Over time, the soil in the garden or in potting mixes becomes ‘hydrophobic’. This is also referred to as ‘soil repellent’.
The word hydrophobic is made up of two parts. ‘Hydro’ means water and ‘phobic’ means to have a fear of something. Of course, soil can’t be scared of water but sometimes it can put up an invisible force-field to stop the water from soaking in and this is bad for the plants because their roots can’t get the moisture that they need to live.
Soil in the garden or in pots can become hydrophobic if they have been dry for a very long time but also because each little grain of sand can get covered with a waxy coating which comes from the oily leaves of plants such as Australian natives. We can’t see this coating but it puts an invisible force-field over the whole area stopping the water from getting through; instead it just sits on the surface until it evaporates or runs off down the path.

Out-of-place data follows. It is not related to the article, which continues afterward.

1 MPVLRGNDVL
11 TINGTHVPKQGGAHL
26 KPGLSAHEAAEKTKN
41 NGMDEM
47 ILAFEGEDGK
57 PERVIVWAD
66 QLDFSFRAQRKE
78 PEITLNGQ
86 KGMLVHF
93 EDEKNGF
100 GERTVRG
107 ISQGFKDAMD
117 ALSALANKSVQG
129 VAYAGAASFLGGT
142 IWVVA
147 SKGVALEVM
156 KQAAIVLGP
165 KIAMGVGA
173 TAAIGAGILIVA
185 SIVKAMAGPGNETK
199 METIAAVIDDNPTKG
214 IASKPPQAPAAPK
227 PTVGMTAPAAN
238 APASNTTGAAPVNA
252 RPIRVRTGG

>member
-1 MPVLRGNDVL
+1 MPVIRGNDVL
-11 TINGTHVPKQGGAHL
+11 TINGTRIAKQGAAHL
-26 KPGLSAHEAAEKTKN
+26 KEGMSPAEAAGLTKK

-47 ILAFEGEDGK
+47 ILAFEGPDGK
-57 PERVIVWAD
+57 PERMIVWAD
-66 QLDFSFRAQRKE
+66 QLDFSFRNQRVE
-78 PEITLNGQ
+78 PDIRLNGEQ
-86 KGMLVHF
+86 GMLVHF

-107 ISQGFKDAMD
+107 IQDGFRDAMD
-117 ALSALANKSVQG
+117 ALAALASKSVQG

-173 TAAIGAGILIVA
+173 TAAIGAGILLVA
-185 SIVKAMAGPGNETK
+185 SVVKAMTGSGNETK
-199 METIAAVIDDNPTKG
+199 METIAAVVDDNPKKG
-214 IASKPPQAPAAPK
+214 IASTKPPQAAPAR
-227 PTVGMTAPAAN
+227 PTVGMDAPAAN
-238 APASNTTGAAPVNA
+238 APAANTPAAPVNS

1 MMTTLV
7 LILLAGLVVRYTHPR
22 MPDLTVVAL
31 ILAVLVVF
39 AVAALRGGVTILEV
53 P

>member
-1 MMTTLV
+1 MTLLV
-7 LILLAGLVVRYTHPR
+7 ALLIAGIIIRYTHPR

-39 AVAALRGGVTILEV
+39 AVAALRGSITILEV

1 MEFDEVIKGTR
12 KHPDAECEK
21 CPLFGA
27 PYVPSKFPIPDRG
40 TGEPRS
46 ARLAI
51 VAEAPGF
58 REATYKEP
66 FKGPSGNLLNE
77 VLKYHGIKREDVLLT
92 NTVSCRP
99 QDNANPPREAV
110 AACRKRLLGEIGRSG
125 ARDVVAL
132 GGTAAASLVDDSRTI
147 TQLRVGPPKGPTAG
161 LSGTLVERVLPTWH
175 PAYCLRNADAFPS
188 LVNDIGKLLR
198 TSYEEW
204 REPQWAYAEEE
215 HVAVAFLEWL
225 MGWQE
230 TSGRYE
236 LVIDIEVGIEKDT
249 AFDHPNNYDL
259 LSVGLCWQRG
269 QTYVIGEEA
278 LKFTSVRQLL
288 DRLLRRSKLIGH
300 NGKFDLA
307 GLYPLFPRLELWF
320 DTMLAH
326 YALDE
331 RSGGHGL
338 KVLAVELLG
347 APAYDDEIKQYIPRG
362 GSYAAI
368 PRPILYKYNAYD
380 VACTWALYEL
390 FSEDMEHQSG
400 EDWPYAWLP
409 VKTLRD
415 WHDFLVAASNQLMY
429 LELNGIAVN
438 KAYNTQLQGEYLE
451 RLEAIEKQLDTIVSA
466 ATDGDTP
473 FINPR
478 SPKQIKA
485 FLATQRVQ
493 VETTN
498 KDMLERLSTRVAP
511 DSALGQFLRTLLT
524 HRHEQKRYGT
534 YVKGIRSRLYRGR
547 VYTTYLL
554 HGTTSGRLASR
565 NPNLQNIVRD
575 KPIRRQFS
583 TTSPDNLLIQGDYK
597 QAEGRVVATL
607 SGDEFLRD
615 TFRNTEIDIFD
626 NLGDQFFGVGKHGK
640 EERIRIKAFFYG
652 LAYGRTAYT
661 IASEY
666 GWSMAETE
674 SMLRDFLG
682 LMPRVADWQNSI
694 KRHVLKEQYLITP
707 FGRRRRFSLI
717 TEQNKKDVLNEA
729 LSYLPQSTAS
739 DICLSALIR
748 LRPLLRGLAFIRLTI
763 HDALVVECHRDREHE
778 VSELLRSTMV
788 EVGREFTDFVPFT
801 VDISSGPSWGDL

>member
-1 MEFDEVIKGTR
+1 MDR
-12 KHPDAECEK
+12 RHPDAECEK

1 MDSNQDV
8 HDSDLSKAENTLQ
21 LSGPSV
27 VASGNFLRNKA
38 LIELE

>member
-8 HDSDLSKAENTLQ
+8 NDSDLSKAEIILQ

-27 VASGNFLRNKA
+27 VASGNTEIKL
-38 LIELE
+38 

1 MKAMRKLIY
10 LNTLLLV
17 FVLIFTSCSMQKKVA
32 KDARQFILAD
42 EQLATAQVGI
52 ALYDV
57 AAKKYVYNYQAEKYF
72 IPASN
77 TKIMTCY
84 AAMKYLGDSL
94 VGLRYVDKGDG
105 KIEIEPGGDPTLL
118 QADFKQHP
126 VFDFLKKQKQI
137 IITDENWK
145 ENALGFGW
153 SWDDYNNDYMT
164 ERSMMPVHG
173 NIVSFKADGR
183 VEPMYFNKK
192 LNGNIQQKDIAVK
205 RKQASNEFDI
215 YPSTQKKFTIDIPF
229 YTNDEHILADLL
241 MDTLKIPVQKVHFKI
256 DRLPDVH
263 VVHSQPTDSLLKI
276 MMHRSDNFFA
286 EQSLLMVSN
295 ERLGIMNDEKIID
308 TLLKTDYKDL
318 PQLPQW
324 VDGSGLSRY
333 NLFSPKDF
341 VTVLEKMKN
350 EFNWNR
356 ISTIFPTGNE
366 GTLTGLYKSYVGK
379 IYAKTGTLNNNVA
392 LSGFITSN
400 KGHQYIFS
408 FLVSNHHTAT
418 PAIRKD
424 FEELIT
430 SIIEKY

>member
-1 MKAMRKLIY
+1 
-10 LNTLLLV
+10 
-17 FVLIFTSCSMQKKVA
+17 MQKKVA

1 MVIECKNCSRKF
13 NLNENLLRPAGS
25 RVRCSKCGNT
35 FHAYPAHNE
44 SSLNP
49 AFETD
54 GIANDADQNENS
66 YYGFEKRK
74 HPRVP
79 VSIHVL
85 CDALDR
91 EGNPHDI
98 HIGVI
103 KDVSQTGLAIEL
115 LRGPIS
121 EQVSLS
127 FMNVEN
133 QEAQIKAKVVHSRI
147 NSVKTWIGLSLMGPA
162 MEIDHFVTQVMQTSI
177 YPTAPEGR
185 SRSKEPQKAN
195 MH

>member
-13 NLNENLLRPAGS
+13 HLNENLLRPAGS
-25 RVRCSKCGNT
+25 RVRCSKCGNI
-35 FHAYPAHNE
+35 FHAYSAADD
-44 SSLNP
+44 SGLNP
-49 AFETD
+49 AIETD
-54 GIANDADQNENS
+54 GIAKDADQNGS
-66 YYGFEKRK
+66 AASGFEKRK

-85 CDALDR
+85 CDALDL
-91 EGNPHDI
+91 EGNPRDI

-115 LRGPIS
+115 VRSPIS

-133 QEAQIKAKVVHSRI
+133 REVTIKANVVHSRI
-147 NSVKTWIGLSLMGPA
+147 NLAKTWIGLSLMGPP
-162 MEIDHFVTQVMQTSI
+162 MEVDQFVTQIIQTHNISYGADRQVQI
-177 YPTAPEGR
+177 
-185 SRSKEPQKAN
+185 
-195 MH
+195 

To tell if soil is hydrophobic, pour a jug of water over it and watch what it does. If the water disappears straight in, the soil is soaking it up really well and this is great for the plants. But, if the water just sits on the top or runs into another area, the soil is hydrophobic. You can see that if you dig a few centimetres down, the soil underneath will still be dry which means that any plants grown in that soil would not get enough water to their roots.
Just digging the soil is not enough to stop this problem. The solution is to dig in lots of compost or manure which encourages the little microbes in the soil to become active making spaces for the water to flow.
A great solution is to apply a wetting agent. Wetting agents break up the waxy coating on each grain of soil which allows the water to move through the gaps between the grains and down to where the plant’s roots are. It’s important to do this at least twice a year as the waxy coating will come back again, the water will be wasted and the plants will struggle.